Mental Health At Seminole: How Nearpods May Help


Gwyneth Katker

Each year Seminole High School goes through mental health videos and information through nearpod.

Christina Davenport, Reporter

As students, we have all become familiar with the mental health nearpods presented by the county to help address mental health and bring awareness to substance abuse. The nearpods vary in length and each addresses mental illnesses such as drug addiction, depression, and anxiety. They also discuss suicide prevention and provide contact information for those in need.

The creation of these nearpods were made to celebrate national mental health day on Oct. 10. This annual program was created as a way to bring more attention to mental illness and its effects on individual life, work, family, and overall stability of communities. The number of suicides happening in America is gradually rising, directly addressing this issue would be the best choice. Generally, we’d all assume the nearpods should be helpful, however, few students believe the nearpods are unnecessary and some students are not participating.

“The nearpods seem helpful when brought up in conversation as an idea but you have to remember that the majority of the high school doesn’t actually pay attention to the videos. The videos are made to help students who struggle in school with mental health but most students think the activity doesn’t approach the topic well enough for students,” said Seminole High School student, Sahara Alam.

Teachers all over Seminole County usually stress the importance of the Mental Health Nearpods. Nearpods hold questions for the students so they can hold students accountable for taking the small mental health courses and reflect on their actions. Each question correlates to the topic of the nearpod and some vary by asking what you would do in a certain situation. The course overall applies to a general population of students who tend to suffer from depression or anxiety while attending high school. Many students agree that these nearpods actually help themselves and others who suffer.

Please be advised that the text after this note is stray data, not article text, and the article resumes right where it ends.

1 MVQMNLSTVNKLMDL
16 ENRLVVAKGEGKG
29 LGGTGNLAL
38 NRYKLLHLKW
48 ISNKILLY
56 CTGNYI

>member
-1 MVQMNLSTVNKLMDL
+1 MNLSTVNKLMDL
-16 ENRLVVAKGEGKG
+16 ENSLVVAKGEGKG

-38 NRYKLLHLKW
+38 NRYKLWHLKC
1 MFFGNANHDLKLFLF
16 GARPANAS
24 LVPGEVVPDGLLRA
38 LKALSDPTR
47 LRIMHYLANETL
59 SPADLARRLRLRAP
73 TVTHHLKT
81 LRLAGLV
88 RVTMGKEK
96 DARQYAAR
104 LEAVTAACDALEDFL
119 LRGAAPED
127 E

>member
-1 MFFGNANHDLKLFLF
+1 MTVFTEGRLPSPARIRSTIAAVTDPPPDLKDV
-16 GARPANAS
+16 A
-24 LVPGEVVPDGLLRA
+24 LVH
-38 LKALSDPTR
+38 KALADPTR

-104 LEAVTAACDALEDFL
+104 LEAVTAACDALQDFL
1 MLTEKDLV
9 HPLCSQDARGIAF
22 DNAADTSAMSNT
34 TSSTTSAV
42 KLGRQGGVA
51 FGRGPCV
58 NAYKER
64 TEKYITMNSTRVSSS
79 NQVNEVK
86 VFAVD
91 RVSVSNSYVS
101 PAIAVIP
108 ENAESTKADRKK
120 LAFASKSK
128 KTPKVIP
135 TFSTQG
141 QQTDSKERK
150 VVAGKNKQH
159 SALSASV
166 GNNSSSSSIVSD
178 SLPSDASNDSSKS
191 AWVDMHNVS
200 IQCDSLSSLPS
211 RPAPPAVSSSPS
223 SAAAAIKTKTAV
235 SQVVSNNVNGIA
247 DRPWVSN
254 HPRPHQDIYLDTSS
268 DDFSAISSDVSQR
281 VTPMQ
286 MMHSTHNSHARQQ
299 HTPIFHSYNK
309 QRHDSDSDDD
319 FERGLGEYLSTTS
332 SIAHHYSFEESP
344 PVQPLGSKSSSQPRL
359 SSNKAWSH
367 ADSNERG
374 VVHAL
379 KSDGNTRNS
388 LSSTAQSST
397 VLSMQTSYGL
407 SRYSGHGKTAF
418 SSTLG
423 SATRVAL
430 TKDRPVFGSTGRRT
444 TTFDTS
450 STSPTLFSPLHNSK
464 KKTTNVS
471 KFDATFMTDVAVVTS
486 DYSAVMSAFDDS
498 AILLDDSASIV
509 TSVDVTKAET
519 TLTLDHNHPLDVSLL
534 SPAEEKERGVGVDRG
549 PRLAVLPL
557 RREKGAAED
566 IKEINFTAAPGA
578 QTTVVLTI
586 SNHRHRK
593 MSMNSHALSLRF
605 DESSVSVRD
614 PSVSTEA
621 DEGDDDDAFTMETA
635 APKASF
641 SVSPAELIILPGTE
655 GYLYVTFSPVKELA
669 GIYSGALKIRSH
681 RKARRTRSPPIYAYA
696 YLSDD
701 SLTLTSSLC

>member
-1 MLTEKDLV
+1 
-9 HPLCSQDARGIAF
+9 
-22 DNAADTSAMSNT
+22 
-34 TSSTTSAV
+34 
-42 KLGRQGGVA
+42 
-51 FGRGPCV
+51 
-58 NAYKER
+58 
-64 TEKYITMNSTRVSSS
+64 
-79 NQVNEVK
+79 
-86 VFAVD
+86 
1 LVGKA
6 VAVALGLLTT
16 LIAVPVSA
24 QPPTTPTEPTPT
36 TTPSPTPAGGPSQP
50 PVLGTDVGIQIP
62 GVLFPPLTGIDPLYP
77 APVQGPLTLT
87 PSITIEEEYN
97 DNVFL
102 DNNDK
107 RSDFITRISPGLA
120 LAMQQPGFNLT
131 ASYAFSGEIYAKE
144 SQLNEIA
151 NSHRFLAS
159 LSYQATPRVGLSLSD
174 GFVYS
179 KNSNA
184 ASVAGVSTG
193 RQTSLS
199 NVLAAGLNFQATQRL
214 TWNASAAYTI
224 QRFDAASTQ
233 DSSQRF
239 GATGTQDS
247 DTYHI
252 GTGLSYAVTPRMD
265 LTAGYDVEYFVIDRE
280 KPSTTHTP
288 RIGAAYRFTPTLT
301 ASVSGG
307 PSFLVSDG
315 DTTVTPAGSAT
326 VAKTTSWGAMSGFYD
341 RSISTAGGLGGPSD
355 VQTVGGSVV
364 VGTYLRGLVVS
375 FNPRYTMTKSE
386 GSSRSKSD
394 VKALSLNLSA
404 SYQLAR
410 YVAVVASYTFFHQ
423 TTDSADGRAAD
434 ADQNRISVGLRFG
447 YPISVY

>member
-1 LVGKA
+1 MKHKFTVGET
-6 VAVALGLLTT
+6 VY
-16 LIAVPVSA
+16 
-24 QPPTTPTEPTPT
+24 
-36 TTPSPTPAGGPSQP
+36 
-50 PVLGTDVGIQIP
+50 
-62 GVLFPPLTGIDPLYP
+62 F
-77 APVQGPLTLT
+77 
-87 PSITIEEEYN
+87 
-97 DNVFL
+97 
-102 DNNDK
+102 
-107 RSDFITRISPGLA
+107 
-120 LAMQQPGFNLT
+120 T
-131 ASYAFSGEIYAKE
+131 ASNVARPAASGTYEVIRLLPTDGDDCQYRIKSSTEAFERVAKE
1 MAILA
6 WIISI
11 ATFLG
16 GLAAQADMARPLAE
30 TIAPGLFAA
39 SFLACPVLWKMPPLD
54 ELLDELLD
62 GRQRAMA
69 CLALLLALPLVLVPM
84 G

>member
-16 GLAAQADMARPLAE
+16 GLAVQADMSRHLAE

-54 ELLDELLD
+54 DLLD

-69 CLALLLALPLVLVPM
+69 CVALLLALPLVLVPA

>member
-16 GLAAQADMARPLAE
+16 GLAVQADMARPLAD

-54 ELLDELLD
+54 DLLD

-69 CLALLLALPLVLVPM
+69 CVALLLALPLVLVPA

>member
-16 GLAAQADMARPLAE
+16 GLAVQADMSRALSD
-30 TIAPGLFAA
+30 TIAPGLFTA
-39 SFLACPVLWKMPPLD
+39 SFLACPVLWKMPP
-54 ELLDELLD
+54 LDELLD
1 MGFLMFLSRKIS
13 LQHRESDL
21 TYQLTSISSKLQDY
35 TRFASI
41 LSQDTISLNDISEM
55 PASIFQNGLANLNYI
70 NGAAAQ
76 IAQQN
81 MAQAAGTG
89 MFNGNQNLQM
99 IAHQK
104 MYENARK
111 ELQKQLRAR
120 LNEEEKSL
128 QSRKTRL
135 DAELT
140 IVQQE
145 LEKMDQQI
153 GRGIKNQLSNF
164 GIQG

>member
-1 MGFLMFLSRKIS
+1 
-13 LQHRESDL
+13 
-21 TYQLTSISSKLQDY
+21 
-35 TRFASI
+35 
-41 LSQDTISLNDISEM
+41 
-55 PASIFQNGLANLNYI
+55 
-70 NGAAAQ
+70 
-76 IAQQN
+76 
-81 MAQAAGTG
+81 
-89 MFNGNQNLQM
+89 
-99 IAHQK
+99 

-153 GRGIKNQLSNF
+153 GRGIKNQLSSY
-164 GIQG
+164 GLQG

“The nearpods, while seem time consuming, I’ve learned to actually be pretty helpful. The numbers are shown at the end of the slide probably have reached a lot more students than if the mental health nearpods weren’t made mandatory,” said Seminole High School Student, Ashley Fernandez.

There is absolutely no doubt the importance of showing these nearpods especially during our current situation with the Global Pandemic. With Covid-19 shutting doubt amusement parks, schools, stores, and even outside traveling, the adjustment may end up being a lot tougher than those who would’ve imagined it. 

“Covid really brought down, I feel the entire world population because of every new change being made to ensure we are in the safest environment possible. With those changes some people will come to adjust a lot quicker than others which could make them feel like they’re alone, which they’re not,” said Sahara Alam.

According to a 2015 assessment by the U.S. Department of Housing and Urban Development, approximately 45 percent of the nation’s homeless population is suffering from mental illness. Also, more than 1.7 million veterans received treatment for mental illness in 2018 alone. With these large groups suffering consequences of mental illness, it is important that we begin promoting more fervently the social change required to help those with mental illness. It’s important to stay connected with those around you and reach out whenever you need to speak to someone whether that be a close friend or family member, or even a school teacher or counselor.